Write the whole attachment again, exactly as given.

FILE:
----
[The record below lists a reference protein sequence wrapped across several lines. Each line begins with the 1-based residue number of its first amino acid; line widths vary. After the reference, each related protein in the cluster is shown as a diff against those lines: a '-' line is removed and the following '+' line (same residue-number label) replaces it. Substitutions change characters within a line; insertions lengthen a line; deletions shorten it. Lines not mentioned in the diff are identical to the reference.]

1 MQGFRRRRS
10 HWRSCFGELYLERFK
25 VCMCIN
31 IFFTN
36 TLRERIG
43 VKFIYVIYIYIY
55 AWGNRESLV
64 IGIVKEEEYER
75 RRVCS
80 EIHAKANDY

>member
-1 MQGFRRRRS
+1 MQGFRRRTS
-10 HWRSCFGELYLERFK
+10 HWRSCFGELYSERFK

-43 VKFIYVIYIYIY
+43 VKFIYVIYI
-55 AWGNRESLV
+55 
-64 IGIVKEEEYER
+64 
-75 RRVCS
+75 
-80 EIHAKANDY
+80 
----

[The record below lists a reference protein sequence wrapped across several lines. Each line begins with the 1-based residue number of its first amino acid; line widths vary. After the reference, each related protein in the cluster is shown as a diff against those lines: a '-' line is removed and the following '+' line (same residue-number label) replaces it. Substitutions change characters within a line; insertions lengthen a line; deletions shorten it. Lines not mentioned in the diff are identical to the reference.]

1 MQGFRRRRS
10 HWRSCFGELYLERFK
25 VCMCIN
31 IFFTN
36 TLRERIG
43 VKFIYVIYIYIY
55 AWGNRESLV
64 IGIVKEEEYER
75 RRVCS
80 EIHAKANDY

>member
-1 MQGFRRRRS
+1 MQGFRRRTS
-10 HWRSCFGELYLERFK
+10 HWRSCFGELYSERFK

-43 VKFIYVIYIYIY
+43 VKFIYVIYI
-55 AWGNRESLV
+55 
-64 IGIVKEEEYER
+64 
-75 RRVCS
+75 
-80 EIHAKANDY
+80 